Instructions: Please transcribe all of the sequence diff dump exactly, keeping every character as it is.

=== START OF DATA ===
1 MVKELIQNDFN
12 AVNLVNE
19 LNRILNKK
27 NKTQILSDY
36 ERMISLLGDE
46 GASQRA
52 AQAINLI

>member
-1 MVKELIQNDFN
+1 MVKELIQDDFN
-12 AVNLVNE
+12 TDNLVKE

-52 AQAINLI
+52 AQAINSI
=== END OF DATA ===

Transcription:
1 MVKELIQNDFN
12 AVNLVNE
19 LNRILNKK
27 NKTQILSDY
36 ERMISLLGDE
46 GASQRA
52 AQAINLI

>member
-1 MVKELIQNDFN
+1 MVKELIQDDFN
-12 AVNLVNE
+12 TDNLVKE

-52 AQAINLI
+52 AQAINSI